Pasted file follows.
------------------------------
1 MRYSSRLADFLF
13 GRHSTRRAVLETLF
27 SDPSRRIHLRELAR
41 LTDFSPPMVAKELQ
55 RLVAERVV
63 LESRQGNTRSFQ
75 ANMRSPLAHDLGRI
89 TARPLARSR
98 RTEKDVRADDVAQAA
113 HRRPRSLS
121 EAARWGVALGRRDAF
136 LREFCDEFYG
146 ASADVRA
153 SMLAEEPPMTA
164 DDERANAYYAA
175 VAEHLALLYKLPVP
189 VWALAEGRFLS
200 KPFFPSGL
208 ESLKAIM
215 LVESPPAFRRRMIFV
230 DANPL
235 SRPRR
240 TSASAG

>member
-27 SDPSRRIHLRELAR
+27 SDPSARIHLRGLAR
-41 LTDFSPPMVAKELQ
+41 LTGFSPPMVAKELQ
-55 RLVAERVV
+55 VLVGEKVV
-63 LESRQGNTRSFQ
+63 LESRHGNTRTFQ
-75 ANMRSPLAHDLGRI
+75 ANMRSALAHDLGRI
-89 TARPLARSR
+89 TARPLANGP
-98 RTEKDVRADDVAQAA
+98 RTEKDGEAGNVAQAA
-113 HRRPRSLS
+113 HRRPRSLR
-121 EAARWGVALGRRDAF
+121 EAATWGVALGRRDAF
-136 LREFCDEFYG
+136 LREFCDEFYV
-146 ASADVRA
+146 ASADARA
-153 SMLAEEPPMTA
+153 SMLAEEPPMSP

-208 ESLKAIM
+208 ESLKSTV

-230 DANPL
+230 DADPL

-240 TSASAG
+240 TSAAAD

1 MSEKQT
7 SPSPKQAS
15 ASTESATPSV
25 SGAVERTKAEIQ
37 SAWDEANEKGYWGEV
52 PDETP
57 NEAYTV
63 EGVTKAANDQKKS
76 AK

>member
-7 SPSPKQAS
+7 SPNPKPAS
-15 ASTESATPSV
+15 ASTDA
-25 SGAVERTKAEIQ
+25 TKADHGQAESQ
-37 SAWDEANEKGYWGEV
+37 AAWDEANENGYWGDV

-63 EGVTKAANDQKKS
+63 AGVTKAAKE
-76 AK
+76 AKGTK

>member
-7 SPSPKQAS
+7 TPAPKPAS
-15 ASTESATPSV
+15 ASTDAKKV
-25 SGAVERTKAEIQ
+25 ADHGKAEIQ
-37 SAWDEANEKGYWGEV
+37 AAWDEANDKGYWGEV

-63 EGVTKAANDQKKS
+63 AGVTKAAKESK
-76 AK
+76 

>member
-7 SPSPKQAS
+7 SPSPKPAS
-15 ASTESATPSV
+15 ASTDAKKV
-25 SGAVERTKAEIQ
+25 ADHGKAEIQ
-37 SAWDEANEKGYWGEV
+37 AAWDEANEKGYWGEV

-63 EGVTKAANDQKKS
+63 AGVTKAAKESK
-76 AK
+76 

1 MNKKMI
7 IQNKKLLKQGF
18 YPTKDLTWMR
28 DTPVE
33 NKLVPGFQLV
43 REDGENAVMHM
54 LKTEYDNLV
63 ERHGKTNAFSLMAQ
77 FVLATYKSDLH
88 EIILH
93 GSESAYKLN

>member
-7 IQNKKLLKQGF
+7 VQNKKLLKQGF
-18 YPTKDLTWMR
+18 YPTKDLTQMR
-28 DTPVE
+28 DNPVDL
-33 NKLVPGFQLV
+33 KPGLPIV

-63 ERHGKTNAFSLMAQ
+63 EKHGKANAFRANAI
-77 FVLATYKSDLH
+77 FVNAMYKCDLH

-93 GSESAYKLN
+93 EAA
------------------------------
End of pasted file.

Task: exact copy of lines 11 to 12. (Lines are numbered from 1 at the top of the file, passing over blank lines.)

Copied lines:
121 EAARWGVALGRRDAF
136 LREFCDEFYG